Your take-home income is £900 per month. Your unavoidable monthly expenses are £350 per month, and that doesn’t include budgeting for any kind of foreseeable expenditures (e.g. vehicle maintenance). Would you rather buy a house for £450 per month, or rent one for £550? And, by the way, your wages go up by 2% max per year, while the cost of housing is climbing at about 10 times that rate. So you better decide quickly, or you won’t be able to decide at all! TICK TOCK!

I’m not saying that neuroscientists are wrong, and that there isn’t a basic wiring fault in the human brain that makes people overestimate the significance of immediate gains while discounting long-term costs. I’m not saying that entrenched optimism can’t fuck people up, either. I’m just saying that, at the time, my hand was forced by my circumstances. I didn’t think buying a house was a great investment, or even a particularly good idea; I just have a strange fascination for sleeping indoors, particularly in the winter. I can’t be sure, but I’m willing to bet that a lot of people were in pretty much the same position as me, and did what they could to meet their immediate safety and security needs. And I find it truly shocking that there are people out there, clever people whose job it is to study other human beings, who are apparently wholly unaware of this.

It makes me think about how often I see people being exhorted to stay in their lanes. Plenty of people would argue that neuroscientists shouldn’t make pronouncements about economic issues, because they’re not qualified to do so. Plenty of other people would argue that of course they should, because neuroscience offers insights that could inform the field of economics. As I see it, the problem isn’t that neuroscientists aren’t staying in their lanes; it’s that they live in their lanes. They either don’t spend any time hanging out with people from different demographics, or they do, and they don’t listen to them.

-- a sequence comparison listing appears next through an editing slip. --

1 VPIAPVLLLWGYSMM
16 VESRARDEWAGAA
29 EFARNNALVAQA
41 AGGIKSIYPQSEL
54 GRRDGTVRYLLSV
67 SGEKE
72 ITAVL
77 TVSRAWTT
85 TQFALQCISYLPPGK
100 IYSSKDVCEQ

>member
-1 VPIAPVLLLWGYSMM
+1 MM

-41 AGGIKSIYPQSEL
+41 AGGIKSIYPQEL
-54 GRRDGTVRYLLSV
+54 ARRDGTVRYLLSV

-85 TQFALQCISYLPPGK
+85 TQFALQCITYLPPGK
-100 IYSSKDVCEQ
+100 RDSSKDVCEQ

The best example I know of this phenomenon is the marshmallow test. I can’t wrap my head around it, because, to me and mine, its basic premise is so obviously bogus that I can’t comprehend how the experiment ever saw the light of day. And it’s not that I’m a superior human being, with a brainpower so vast that I know better than trained psychologists: it’s just that I went to school in a pretty bad area of town. I lived alone with my mom, who liked sweets way more than I did. Most of our arguments related to treats consisted of her trying to get me to eat them, when I preferred fruit. All of my schoolmates came from larger families, and their home lives were very different from mine. My best friend had two older siblings and two older cousins who basically lived at her house, because their parents worked. Treats were rare at her house because, with one working parent feeding 5-7 people, there was no money for them. If she didn’t immediately eat what she was given, someone else would snatch it, and it wouldn’t get replaced. My other best friend lived with his grandparents, because his parents had fallen off various rails and couldn’t look after him. He had learnt at a very young age that the value of a promise made by a grown-up can be close to zero, even when that grown-up allegedly loves you. And as for trusting adult strangers, we’d all learned how bad an idea that was by playing at the local park.